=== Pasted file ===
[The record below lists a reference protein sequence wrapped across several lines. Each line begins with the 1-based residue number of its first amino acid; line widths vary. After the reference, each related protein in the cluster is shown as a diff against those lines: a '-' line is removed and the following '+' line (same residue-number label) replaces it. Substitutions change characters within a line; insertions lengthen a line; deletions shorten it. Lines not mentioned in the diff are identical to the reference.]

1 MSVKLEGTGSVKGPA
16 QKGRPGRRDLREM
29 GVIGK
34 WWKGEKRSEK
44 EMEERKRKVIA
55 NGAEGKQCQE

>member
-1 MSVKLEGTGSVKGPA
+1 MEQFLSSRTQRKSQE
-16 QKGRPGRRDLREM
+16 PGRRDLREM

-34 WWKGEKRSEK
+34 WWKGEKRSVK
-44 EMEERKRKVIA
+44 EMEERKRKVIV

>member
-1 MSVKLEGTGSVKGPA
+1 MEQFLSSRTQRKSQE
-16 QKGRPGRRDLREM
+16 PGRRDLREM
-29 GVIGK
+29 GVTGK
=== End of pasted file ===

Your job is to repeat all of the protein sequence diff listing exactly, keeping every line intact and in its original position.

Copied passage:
[The record below lists a reference protein sequence wrapped across several lines. Each line begins with the 1-based residue number of its first amino acid; line widths vary. After the reference, each related protein in the cluster is shown as a diff against those lines: a '-' line is removed and the following '+' line (same residue-number label) replaces it. Substitutions change characters within a line; insertions lengthen a line; deletions shorten it. Lines not mentioned in the diff are identical to the reference.]

1 MSVKLEGTGSVKGPA
16 QKGRPGRRDLREM
29 GVIGK
34 WWKGEKRSEK
44 EMEERKRKVIA
55 NGAEGKQCQE

>member
-1 MSVKLEGTGSVKGPA
+1 MEQFLSSRTQRKSQE
-16 QKGRPGRRDLREM
+16 PGRRDLREM

-34 WWKGEKRSEK
+34 WWKGEKRSVK
-44 EMEERKRKVIA
+44 EMEERKRKVIV

>member
-1 MSVKLEGTGSVKGPA
+1 MEQFLSSRTQRKSQE
-16 QKGRPGRRDLREM
+16 PGRRDLREM
-29 GVIGK
+29 GVTGK